A little more than a decade ago, a security breach that released the personal information of almost 145,000 people to a criminal enterprise created a rush in state legislatures to enact security breach disclosure laws. That early breach seems almost insignificant when compared to the recent Equifax data breach, which exposed the social security numbers and other sensitive personal information of nearly 146 million Americans.
Forty-eight states, Washington, D.C., and the territories now have laws requiring that security breaches be disclosed to consumers. Many state lawmakers, however, continue to ask what they can do to protect citizens from security breaches.
Expanding breach notification laws. States are addressing data breaches in a variety of ways. Some are continuing to amend laws that notify people when their information has been breached. Trends in breach legislation include expanding definitions of “personal information” in cases of a breach (for example, health or medical information, biometric data, or usernames and passwords). States also are setting a time frame (usually 30, 45 or 90 days) within which consumers must be notified of a breach.
Requiring adequate security measures. An increasing number of states, however, are starting to turn their attention toward the security practices of businesses and government. At least 13 states have laws requiring businesses that own, license or maintain personal information about a state resident to implement and maintain security procedures and practices. While most of these states require only that “reasonable” security practices be followed, some requirements are more detailed and prescriptive. For example, regulations in Massachusetts require that a comprehensive information security program—which, among other things, must encrypt personal information—be developed, implemented and maintained. Other state and federal laws address the security of health care data, financial or credit information, social security numbers or other specific types of data collected or maintained by businesses.
State and federal government agencies hold vast amounts of data about citizens, and too many have suffered breaches. Increasingly, state lawmakers are looking at the security practices of their own state agencies. At least 19 states require, by statute, that state government agencies have in place specific policies or measures to ensure the security of the data they hold.
Many of these state laws provide for a statewide, comprehensive approach to security and security oversight. Most require agencies to implement and maintain reasonable security procedures and practices to protect sensitive information from unauthorized access, destruction, use, modification or disclosure. Some laws also require training, periodic security audits or assessments, development of standards and guidelines, and other provisions.
Centralizing cybersecurity oversight in government. States also are creating chief information security officer (CISO) positions to establish, oversee and facilitate statewide security management programs. At least eight states—Arizona, Colorado, Florida, Kentucky, Massachusetts, Ohio, Utah and Washington—require, by statute, a statewide executive branch CISO position or positions in state government. Other states have created CISO positions through executive orders or agency actions. According to a December 2016 Deloitte-NASCIO Cybersecurity Study, respondents from 49 states reported having an enterprise-level CISO position, which has become more consistent in terms of responsibilities and span of oversight.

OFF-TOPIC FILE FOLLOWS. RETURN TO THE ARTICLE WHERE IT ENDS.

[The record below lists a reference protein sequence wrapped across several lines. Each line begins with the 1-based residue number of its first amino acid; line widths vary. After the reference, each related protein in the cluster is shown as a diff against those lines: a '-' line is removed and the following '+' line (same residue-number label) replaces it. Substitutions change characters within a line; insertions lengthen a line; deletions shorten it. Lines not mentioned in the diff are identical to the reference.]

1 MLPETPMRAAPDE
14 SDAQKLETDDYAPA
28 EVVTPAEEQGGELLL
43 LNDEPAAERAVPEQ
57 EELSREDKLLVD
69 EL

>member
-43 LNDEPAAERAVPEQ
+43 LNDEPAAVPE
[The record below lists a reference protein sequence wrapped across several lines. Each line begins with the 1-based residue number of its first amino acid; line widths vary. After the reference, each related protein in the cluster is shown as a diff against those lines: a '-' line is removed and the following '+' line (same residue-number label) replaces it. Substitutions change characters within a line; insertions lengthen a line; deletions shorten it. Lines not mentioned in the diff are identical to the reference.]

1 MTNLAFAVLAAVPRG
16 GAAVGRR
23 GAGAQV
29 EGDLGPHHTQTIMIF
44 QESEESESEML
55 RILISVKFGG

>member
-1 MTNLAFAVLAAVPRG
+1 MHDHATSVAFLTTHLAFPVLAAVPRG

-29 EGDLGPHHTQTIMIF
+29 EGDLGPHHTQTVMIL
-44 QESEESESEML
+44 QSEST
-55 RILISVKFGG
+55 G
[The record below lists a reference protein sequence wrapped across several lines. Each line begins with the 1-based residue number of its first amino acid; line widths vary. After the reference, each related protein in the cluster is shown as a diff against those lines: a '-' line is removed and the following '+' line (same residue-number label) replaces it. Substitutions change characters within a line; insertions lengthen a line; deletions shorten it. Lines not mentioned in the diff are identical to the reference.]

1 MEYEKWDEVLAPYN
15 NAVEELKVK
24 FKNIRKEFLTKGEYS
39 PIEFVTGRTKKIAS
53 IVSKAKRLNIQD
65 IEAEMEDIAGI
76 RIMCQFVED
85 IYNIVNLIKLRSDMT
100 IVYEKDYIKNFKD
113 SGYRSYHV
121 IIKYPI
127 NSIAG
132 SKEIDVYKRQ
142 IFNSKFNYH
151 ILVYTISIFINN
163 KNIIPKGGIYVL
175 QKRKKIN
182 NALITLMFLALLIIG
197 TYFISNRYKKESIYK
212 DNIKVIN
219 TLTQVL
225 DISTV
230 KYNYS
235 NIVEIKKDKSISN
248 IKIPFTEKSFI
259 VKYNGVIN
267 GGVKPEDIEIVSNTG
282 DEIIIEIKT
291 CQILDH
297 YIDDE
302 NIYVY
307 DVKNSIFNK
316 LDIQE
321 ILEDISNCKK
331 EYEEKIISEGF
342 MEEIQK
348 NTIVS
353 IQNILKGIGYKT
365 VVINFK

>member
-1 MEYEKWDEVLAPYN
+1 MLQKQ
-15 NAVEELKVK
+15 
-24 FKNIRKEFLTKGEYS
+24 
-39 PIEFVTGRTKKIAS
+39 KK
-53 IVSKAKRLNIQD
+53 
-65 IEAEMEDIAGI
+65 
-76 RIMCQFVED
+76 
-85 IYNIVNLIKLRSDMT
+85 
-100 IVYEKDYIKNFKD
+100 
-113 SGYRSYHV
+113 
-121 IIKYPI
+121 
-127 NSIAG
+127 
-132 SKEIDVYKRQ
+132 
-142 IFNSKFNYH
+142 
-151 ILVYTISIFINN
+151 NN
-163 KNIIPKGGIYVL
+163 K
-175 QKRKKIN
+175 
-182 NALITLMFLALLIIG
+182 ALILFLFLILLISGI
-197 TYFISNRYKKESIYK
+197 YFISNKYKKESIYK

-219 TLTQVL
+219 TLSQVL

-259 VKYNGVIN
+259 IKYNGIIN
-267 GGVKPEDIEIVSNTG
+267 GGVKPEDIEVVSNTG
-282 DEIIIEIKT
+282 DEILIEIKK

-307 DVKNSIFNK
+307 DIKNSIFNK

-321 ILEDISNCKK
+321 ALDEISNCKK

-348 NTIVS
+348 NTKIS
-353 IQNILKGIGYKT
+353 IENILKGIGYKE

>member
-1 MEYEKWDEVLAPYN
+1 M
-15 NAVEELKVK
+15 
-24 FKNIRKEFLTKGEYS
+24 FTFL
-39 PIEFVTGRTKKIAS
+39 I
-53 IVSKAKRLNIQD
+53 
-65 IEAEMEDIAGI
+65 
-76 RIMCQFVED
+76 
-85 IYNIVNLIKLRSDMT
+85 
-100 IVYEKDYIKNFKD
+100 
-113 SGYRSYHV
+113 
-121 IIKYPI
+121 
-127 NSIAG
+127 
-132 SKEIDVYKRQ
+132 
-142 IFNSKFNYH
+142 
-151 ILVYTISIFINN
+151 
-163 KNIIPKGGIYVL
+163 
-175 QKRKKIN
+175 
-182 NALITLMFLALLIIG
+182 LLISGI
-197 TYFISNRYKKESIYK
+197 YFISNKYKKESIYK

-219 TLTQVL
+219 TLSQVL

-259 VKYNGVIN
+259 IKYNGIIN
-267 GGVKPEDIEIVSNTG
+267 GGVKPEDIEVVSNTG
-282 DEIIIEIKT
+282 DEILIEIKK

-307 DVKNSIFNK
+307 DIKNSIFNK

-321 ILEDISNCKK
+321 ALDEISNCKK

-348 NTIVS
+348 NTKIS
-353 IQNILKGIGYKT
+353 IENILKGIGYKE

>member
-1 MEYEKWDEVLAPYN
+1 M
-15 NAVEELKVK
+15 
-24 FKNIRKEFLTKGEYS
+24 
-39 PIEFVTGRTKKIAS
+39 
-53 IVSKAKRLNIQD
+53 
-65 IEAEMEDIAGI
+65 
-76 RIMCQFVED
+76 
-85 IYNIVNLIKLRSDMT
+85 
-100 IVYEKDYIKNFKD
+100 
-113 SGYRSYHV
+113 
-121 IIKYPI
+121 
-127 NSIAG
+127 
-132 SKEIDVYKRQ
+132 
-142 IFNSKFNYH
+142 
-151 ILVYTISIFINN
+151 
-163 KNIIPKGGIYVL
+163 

Expanding and enhancing computer crime laws and penalties. All 50 states have computer crime laws that deal with criminal offenses committed using a computer. However, with new and growing threats like ransomware—a virus that blocks computer access until a ransom is paid—some states are targeting specific types of attacks to close loopholes in the law and make prosecution easier. These include ransomware and computer extortion, denial of service attacks, phishing (fraudulent emails) and spyware (software that collects people’s personal information without their knowledge).
State lawmakers also are looking at increasing penalties for cybercrimes. For example, last year, Washington enacted a comprehensive computer crime law that includes enhanced penalties for cybercrimes, and in 2017, Texas enacted a series of cybersecurity and computer crime bills. The new laws establish certain cybersecurity requirements for all state agencies in Texas, create a cybersecurity council, and require studies and reports related to cybersecurity threats and responses. Texas law also now expressly criminalizes denial of service attacks, ransomware and intentional deceptive data alteration.
Computer crimes are covered under the federal Computer Fraud and Abuse Act (CFAA, 18 U.S.C. sec. 1030). Under the act, several penalties exist for unauthorized access of government computers. Private computers connected to the internet are protected in several situations: 1) if financial information is accessed, 2) if the intent of access is to defraud or 3) if the access causes damages in excess of $5,000. The Cybersecurity Information Sharing Act of 2015 (CISA) encourages businesses, state, tribal and local governments, and the federal government to share cybersecurity threat information. The Controlling the Assault of Non-Solicited Pornography And Marketing (CAN-SPAM) Act of 2003 prohibits fraudulent and deceptive emails.
Numerous security breach and cybersecurity bills have been introduced in the current 115th Congress.